D - Multiset Mean Editorial by evima

A naive DP would have the count of each number and the sum as the states, but its time complexity would be \(\mathrm{O}(N^4K^2)\) even after optimization, which is too slow, so we need to exploit the particular setting.

Let us say we want to count sets whose average is \(m\).

We can consider it as the number of balanced states where there is a straight bar that pivots on a fulcrum at coordinate \(m\), and we attach at most \(K\) objects of weight \(1\) at coordinates \(1, 2, \cdots, N\). (This is because we can transform \((\sum_{x \in S}x ) / |S| = m\) to \((\sum_{x \in S} (x - m) ) = 0\).)

An easy-to-implement solution

Let us divide the bar at the fulcrum into the left and right parts. Now we have to choose two subsets from \(S = \{1,2,\cdots,m-1\}, T = \{1,2,\cdots,N-m\}\) so that the sums are equal. Thus, if we precompute dp[\(i\)][\(j\)] := (the number of sets totaling \(j\) considering \(1,2,\cdots,i\)) for every \(i\) and \(j\), we can process the queries in \(\mathrm{O}(N^2K)\) time on average per query. For the precomputation, it is dp[\(i-1\)][\(j\)], dp[\(i-1\)][\(j - i\)]\(, \cdots, \) dp[\(i-1\)][\(j - i * K\)] that transition to dp[\(i\)][\(j\)] above, so we can optimize it by maintaining the sum while “sliding” within each \(\mod i\), and the time complexity will be \(\mathrm{O}(N^3K)\).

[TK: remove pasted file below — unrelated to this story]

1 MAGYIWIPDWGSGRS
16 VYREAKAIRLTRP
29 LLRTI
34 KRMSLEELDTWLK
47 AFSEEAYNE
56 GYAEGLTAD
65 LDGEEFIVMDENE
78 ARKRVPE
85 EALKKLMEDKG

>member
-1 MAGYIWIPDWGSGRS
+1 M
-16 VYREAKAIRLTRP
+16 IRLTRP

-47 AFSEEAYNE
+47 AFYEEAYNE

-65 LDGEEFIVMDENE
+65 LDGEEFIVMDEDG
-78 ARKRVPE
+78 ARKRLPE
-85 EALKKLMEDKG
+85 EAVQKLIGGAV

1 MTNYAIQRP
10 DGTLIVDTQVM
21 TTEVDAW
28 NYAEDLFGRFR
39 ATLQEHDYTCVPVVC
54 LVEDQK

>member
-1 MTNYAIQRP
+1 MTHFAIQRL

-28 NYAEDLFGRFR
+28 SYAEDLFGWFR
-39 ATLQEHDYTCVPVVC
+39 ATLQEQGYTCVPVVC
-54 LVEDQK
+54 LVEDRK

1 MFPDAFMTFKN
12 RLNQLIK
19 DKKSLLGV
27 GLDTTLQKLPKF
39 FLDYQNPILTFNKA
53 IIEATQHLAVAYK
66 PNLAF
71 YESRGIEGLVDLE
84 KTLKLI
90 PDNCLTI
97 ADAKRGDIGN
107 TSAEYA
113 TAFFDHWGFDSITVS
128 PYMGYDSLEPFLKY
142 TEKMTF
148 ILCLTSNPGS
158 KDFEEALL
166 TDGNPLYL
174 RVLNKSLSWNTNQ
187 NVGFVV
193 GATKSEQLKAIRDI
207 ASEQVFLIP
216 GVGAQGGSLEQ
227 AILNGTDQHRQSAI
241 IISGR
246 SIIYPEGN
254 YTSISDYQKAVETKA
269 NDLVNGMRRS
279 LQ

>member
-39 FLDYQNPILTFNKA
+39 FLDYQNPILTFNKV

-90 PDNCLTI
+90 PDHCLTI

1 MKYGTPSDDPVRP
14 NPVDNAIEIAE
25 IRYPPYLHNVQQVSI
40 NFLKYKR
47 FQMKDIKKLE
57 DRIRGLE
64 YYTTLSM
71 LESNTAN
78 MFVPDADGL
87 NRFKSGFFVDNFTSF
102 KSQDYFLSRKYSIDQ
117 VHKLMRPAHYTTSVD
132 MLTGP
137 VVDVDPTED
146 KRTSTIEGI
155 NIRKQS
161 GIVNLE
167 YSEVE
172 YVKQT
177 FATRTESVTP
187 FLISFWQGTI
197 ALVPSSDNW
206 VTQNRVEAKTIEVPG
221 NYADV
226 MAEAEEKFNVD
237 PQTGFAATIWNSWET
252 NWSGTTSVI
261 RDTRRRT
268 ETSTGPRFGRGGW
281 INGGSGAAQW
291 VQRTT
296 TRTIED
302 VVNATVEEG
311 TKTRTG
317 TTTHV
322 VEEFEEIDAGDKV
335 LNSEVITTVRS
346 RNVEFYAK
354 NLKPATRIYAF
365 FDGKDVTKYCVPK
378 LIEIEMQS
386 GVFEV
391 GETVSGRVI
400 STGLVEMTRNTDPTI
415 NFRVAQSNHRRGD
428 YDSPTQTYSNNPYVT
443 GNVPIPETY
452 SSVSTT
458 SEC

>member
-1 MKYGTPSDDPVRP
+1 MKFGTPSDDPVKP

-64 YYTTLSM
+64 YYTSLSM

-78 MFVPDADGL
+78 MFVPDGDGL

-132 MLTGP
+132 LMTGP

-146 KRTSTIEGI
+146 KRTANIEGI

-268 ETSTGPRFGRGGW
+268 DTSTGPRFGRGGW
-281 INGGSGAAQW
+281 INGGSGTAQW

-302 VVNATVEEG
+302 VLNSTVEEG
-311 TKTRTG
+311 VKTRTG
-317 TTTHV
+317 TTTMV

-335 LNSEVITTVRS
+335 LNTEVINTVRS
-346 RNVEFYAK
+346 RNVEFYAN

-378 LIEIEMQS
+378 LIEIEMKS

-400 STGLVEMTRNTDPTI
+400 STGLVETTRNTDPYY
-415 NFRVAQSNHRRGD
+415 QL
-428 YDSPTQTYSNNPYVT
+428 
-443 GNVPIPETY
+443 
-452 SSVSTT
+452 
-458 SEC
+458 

Sample Implementation

A solution using Formal Power Series

Even if we do not notice the use of precomputation, we can still maintain the distribution of sums in the left and right parts while shifting the average one by one. (Since the counts are fixed, the relative distribution only changes at both ends.)

If we think of the DP above as maintaining \(\prod(1 + x^i + x^{2i} + \cdots + x^{Ki})\), since \((1 + x^i + x^{2i} + \cdots + x^{Ki}) = (1 - x^{(K+1)i})/(1-x^i)\), the addition and removal at both ends can be regarded as multiplying or dividing this formula.

This solution has the same time complexity as the solution above and an improved space complexity.

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